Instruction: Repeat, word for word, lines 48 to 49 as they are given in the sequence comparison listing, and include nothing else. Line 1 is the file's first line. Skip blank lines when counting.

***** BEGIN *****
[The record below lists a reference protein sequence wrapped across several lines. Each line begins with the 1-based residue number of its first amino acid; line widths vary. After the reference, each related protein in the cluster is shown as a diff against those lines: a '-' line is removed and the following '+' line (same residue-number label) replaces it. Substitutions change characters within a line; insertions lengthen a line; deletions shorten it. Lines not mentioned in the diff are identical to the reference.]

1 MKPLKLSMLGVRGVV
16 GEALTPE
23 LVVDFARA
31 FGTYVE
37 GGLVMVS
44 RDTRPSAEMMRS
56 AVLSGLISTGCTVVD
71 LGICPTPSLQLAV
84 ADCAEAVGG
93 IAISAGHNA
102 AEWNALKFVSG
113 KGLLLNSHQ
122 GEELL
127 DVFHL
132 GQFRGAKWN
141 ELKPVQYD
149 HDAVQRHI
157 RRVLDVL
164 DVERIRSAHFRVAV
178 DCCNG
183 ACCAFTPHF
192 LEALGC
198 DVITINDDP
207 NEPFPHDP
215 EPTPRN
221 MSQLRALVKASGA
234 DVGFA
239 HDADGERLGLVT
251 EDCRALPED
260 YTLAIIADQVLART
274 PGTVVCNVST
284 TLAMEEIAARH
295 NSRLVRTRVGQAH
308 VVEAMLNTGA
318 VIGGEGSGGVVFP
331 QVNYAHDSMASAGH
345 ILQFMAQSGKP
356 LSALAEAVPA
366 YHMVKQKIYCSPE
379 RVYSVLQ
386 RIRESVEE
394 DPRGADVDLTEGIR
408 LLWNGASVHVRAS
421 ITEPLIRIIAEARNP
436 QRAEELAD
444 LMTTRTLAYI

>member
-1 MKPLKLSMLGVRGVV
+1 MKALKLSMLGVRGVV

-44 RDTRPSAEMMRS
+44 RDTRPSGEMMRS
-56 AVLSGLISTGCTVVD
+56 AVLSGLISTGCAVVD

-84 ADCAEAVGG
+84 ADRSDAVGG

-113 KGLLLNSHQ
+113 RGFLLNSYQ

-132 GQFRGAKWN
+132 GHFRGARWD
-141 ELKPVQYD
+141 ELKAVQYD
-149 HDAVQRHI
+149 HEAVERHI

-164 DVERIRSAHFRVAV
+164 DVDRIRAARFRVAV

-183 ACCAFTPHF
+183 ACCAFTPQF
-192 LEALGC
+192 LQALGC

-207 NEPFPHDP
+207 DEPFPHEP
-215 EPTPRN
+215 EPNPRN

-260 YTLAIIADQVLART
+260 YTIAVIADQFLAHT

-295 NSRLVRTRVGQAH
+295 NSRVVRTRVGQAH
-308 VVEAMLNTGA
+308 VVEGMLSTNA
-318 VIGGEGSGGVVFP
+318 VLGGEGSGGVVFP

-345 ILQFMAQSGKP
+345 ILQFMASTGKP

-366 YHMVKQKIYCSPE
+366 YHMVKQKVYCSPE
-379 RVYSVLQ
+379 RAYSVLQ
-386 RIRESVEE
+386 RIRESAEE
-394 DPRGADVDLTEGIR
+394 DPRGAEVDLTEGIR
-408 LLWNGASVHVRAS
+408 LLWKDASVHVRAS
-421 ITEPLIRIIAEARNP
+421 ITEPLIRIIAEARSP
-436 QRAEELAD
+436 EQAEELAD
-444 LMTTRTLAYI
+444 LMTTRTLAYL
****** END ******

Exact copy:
>member
-1 MKPLKLSMLGVRGVV